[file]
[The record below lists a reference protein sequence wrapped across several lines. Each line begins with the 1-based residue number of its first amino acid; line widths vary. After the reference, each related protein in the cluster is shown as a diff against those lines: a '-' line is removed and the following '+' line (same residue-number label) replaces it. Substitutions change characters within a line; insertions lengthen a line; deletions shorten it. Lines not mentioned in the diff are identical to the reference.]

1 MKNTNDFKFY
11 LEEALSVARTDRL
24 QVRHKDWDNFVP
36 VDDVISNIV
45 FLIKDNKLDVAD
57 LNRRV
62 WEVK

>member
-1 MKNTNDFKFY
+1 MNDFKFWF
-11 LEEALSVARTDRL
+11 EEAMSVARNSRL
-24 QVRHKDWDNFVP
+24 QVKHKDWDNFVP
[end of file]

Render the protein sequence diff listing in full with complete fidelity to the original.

[The record below lists a reference protein sequence wrapped across several lines. Each line begins with the 1-based residue number of its first amino acid; line widths vary. After the reference, each related protein in the cluster is shown as a diff against those lines: a '-' line is removed and the following '+' line (same residue-number label) replaces it. Substitutions change characters within a line; insertions lengthen a line; deletions shorten it. Lines not mentioned in the diff are identical to the reference.]

1 MKNTNDFKFY
11 LEEALSVARTDRL
24 QVRHKDWDNFVP
36 VDDVISNIV
45 FLIKDNKLDVAD
57 LNRRV
62 WEVK

>member
-1 MKNTNDFKFY
+1 MNDFKFWF
-11 LEEALSVARTDRL
+11 EEAMSVARNSRL
-24 QVRHKDWDNFVP
+24 QVKHKDWDNFVP